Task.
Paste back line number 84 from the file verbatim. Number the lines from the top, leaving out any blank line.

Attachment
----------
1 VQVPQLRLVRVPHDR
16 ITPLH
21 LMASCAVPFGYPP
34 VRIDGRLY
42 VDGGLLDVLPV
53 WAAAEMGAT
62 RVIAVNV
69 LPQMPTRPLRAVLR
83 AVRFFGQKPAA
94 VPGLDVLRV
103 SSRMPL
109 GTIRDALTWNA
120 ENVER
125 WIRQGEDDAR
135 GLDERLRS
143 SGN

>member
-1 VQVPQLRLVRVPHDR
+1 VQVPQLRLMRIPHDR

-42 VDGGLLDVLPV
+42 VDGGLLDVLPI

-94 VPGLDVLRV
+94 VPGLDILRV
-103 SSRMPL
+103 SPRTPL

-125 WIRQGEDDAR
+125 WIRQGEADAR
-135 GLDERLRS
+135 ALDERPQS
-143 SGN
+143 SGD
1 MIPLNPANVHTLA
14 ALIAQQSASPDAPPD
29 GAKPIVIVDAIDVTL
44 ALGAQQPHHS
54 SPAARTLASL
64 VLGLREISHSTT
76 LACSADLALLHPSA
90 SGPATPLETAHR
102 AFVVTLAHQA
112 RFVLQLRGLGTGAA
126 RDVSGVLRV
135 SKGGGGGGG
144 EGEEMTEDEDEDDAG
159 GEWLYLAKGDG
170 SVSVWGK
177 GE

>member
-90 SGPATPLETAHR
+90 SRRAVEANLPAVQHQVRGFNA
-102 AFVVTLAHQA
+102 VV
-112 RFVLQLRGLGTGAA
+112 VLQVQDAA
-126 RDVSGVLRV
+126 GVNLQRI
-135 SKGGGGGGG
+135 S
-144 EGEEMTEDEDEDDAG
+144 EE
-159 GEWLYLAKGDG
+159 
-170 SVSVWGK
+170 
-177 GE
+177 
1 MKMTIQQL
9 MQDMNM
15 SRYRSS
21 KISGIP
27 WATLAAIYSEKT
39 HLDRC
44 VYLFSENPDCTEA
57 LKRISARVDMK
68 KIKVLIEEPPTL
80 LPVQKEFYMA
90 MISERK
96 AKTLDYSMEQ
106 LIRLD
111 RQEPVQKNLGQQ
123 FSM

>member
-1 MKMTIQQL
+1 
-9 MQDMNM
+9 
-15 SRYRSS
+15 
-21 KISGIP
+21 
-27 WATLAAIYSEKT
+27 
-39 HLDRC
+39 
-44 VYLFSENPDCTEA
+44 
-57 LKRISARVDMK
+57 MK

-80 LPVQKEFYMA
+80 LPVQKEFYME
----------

+1 